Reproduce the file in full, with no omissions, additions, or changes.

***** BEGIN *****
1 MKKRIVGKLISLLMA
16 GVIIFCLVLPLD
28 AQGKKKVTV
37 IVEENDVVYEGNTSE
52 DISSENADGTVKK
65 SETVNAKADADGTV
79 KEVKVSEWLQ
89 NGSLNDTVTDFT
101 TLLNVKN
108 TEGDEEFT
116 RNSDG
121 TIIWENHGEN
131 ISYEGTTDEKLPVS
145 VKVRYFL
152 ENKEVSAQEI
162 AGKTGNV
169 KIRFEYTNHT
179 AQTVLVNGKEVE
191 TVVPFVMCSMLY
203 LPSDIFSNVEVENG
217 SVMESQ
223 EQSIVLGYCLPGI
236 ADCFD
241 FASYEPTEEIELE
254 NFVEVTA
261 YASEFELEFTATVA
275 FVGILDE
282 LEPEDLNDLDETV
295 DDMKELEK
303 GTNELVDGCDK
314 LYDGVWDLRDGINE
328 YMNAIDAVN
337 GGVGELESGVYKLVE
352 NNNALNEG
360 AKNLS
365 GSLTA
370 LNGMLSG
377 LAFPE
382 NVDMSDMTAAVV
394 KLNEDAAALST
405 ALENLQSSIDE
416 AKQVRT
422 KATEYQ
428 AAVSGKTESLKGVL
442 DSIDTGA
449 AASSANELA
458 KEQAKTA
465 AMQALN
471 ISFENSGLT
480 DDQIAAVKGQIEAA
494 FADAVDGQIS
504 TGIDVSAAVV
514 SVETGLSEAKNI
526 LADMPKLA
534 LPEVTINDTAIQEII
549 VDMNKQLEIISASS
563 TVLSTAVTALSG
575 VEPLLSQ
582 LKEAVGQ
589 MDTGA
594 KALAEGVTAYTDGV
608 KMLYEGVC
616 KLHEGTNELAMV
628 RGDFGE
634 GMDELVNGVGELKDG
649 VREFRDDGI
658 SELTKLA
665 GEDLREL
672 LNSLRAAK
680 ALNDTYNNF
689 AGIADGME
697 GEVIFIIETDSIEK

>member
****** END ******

1 MKKRIVGKLISLLMA
16 GVIIFCLVLPLD
28 AQGKKKVTV
37 IVEENDVVYEGNTSE
52 DISSENADGTVKK
65 SETVNAKADADGTV
79 KEVKVSEWLQ
89 NGSLNDTVTDFT
101 TLLNVKN
108 TEGDEEFT
116 RNSDG
121 TIIWENHGEN
131 ISYEGTTDEKLPVS
145 VKVRYFL
152 ENKEVSAQEI
162 AGKTGNV
169 KIRFEYTNHT
179 AQTVLVNGKEVE
191 TVVPFVMCSMLY
203 LPSDIFSNVEVENG
217 SVMESQ
223 EQSIVLGYCLPGI
236 ADCFD
241 FASYEPTEEIELE
254 NFVEVTA
261 YASEFELEFTATVA
275 FVGILDE
282 LEPEDLNDLDETV
295 DDMKELEK
303 GTNELVDGCDK
314 LYDGVWDLRDGINE
328 YMNAIDAVN
337 GGVGELESGVYKLVE
352 NNNALNEG
360 AKNLS
365 GSLTA
370 LNGMLSG
377 LAFPE
382 NVDMSDMTAAVV
394 KLNEDAAALST
405 ALENLQSSIDE
416 AKQVRT
422 KATEYQ
428 AAVSGKTESLKGVL
442 DSIDTGA
449 AASSANELA
458 KEQAKTA
465 AMQALN
471 ISFENSGLT
480 DDQIAAVKGQIEAA
494 FADAVDGQIS
504 TGIDVSAAVV
514 SVETGLSEAKNI
526 LADMPKLA
534 LPEVTINDTAIQEII
549 VDMNKQLEIISASS
563 TVLSTAVTALSG
575 VEPLLSQ
582 LKEAVGQ
589 MDTGA
594 KALAEGVTAYTDGV
608 KMLYEGVC
616 KLHEGTNELAMV
628 RGDFGE
634 GMDELVNGVGELKDG
649 VREFRDDGI
658 SELTKLA
665 GEDLREL
672 LNSLRAAK
680 ALNDTYNNF
689 AGIADGME
697 GEVIFIIETDSIEK

>member